I have a friend, let’s call him ‘Craig’, with whom I have one regular argument. We have an otherwise very amenable relationship, but when we start discussing public versus private education, we descend into a ferocious disagreement that has yet to be resolved.
I’m in my early 30s, and children are likely around the corner. Having grown up in Canberra, and attended public schools myself, I have always assumed I would send my children to the local public school when the time came.
And yet, I’m noticing more and more people from similar backgrounds as myself planning for a private school education for their children.
As a self-proclaimed lover of government-funded and provided education for all (make university free again, I say!), I believe that one of the best ways to ensure that public schools are appropriately funded and prioritised is to ensure that people like myself – middle-class, well educated, with perceived political power when it comes to the value of my vote – send our kids to public schools and actively involve ourselves in the school community.
Further to this, Canberra has a range of excellent public schools. I attended Forrest Primary, Telopea High School and Narrabundah College, the latter of which was ranked second in Canberra for ATAR results in 2018, behind Radford College.
I enjoyed an excellent, balanced education that prepared me for my future university and then professional career.
Importantly, going to public school meant I was also exposed to all sections of the community, and had a clear sense from early on that other students didn’t necessarily enjoy the home comforts and supportive parents I did, and that economic inequality is a factor in how our lives play out, which I think is an important lesson to learn.
But it’s at this point in my argument that Craig usually interjects to point out that all three schools I attended are located in the wealthiest suburbs of the inner south of Canberra. The median house price in Narrabundah is almost $850,000, suggesting that aside from what’s left of public housing in the area, everyone attending Narrabundah College is likely to come from a certain amount of privilege anyway.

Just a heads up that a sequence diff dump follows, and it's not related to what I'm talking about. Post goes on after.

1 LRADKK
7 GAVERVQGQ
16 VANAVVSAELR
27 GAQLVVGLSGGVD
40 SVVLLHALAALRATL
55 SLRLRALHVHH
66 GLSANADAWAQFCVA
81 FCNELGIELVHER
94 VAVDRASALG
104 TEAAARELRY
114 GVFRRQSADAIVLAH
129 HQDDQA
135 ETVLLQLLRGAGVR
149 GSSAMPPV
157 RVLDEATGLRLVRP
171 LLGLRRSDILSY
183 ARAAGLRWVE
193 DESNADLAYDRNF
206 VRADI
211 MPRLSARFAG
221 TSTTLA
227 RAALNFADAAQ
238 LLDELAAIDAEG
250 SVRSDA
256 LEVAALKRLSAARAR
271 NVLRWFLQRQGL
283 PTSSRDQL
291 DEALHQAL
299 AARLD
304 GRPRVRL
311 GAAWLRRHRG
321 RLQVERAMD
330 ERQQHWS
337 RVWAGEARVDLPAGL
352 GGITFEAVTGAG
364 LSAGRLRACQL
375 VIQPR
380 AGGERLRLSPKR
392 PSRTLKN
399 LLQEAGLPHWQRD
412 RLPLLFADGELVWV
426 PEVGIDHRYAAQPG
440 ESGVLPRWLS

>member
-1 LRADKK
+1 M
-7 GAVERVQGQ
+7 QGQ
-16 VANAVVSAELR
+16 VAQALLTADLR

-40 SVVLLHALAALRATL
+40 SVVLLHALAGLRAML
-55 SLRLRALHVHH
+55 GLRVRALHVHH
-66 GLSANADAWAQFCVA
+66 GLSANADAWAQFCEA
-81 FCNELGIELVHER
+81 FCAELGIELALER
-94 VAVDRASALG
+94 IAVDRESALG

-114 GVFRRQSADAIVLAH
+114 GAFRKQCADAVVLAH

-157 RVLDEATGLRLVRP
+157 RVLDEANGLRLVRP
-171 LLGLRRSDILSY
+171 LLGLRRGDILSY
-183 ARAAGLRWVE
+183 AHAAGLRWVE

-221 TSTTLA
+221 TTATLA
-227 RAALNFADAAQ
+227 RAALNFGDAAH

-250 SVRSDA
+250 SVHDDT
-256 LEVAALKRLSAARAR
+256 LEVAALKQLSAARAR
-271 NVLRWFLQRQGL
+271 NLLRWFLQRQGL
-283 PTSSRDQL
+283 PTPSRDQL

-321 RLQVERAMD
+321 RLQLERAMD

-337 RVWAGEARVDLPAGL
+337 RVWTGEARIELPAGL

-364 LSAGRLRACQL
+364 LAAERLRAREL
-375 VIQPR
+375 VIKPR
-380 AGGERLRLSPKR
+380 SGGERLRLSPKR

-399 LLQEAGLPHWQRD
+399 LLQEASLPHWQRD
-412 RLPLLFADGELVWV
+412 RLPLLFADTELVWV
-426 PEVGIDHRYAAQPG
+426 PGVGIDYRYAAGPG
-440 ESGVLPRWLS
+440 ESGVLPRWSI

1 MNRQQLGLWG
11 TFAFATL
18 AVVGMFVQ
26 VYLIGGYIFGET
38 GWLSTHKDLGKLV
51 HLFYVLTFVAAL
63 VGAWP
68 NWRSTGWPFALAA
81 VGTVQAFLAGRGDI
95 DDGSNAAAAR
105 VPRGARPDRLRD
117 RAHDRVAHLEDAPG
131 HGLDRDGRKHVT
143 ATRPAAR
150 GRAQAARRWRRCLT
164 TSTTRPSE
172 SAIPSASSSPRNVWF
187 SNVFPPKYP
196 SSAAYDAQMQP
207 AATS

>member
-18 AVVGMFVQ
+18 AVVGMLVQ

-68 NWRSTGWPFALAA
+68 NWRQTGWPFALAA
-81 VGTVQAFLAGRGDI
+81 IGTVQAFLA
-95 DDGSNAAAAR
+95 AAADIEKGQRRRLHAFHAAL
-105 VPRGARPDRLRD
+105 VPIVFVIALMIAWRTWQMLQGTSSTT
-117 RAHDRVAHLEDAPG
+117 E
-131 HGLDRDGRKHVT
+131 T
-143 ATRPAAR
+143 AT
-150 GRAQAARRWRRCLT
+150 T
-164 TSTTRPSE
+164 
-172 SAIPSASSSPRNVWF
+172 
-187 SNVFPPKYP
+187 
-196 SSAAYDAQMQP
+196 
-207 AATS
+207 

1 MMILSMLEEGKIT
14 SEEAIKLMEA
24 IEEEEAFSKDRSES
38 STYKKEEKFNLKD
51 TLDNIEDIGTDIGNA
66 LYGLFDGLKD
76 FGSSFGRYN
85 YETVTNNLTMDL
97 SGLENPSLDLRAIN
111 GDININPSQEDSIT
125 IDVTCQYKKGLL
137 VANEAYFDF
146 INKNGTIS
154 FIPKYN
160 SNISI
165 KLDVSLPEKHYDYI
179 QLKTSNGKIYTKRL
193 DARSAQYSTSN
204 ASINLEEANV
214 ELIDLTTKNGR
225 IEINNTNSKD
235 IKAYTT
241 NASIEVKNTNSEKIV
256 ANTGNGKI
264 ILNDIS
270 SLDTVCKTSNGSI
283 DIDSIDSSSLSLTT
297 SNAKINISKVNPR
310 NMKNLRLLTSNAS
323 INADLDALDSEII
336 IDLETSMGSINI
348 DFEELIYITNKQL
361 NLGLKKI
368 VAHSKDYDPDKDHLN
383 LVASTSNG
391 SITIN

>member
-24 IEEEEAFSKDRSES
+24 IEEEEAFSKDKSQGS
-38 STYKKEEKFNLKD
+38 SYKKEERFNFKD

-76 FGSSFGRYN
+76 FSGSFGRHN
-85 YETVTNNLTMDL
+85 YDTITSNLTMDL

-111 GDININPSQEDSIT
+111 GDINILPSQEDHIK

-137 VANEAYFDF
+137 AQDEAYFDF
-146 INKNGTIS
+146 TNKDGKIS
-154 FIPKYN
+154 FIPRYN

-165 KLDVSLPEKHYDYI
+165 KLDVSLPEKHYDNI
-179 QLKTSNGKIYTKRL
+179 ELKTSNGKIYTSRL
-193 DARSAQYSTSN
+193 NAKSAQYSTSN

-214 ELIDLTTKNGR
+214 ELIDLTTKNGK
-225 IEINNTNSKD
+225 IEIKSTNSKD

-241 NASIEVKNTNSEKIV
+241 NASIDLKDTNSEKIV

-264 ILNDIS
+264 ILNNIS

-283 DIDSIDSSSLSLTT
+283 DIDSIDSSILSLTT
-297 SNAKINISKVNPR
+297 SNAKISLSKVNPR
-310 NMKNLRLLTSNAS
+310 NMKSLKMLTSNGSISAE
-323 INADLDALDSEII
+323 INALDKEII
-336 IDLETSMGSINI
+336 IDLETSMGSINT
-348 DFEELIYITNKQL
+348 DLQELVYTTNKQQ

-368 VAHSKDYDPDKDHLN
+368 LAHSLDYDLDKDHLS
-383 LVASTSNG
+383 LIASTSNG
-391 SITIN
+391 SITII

Craig would say that I went to ‘private-adjacent’ schools, and so my evaluation of a public school education is based on a false image. The schools I attended had excellent facilities and resources, attracted a high calibre of teacher, and ultimately were attended by mostly middle-class folk like me.
He makes a fair point. While my usual argument is that public schools don’t discriminate based on income, unlike the continuously rising fees of private schools, I can’t deny that being able to live in the suburbs I attended school in automatically prices out a range of families.
It’s also true that schools in the suburbs with the lowest socio-economic status in Canberra (which continues to be Tuggeranong in the south and West Belconnen in the north), have a less positive reputation, though this isn’t easy to verify with facts on their actual performance, which I have struggled to find. The only report I found, commissioned by the ACT Government, was released with redactions that eliminated any references to specific schools or areas.
In favour of private schools, Craig argues two key points: first, that the level of support provided at a private school is simply better for some kids who require it, and therefore the decision to send a child to private school is really just about ensuring the interests of the child are placed ahead of any lofty social and political principles.
Secondly, that private schools have one power that public schools typically don’t, and that is to weed out the disruptive ‘naughty’ kids early, to create a better environment for everyone else.
To which I generally respond, what if my child is the naughty or disruptive kid?
This is how my arguments with Craig typically end – at a stalemate.
I’ve watched friends and family members I’ve always expected to have the same principles on this issue as me enrol their children in very expensive private schools, and as I inch closer to having children myself, I have no doubt this issue will rear its head again many times.
Is private school worth it in the ACT, or is it more important to fight for a well-funded and resourced public education for all by sending our kids to public schools?
Or, as Craig says, should we not sacrifice our children for our moral bragging rights?
Zoya Patel is a writer and editor based in the ACT .